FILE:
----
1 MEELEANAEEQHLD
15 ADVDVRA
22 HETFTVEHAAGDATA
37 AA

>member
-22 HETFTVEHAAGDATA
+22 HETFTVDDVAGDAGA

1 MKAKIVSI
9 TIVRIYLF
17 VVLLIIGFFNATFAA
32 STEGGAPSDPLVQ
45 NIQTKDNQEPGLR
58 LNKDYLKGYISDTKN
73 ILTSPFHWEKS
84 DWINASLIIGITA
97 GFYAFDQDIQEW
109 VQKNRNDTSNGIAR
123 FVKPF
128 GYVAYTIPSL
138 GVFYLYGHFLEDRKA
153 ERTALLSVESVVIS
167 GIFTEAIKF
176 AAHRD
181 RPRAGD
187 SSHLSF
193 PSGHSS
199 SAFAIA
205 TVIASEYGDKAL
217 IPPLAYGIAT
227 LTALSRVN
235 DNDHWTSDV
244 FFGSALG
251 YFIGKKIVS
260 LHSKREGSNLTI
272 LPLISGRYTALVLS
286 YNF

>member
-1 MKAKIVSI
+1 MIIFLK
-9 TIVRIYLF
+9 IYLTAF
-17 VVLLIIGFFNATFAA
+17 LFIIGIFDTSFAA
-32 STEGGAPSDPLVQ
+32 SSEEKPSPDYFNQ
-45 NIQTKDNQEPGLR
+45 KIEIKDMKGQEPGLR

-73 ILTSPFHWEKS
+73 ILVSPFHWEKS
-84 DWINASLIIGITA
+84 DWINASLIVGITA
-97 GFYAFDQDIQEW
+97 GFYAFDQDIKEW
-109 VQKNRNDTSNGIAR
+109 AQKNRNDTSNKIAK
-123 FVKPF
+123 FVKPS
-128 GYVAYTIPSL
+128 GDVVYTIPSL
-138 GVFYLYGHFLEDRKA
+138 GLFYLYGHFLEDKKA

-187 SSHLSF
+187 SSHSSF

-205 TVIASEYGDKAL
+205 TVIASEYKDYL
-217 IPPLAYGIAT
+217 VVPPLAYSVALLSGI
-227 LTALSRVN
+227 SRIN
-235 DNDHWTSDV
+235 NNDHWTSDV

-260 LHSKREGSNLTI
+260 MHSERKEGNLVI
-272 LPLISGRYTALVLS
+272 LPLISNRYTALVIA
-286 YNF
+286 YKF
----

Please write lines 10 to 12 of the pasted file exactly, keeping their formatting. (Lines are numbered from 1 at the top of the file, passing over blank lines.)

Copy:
17 VVLLIIGFFNATFAA
32 STEGGAPSDPLVQ
45 NIQTKDNQEPGLR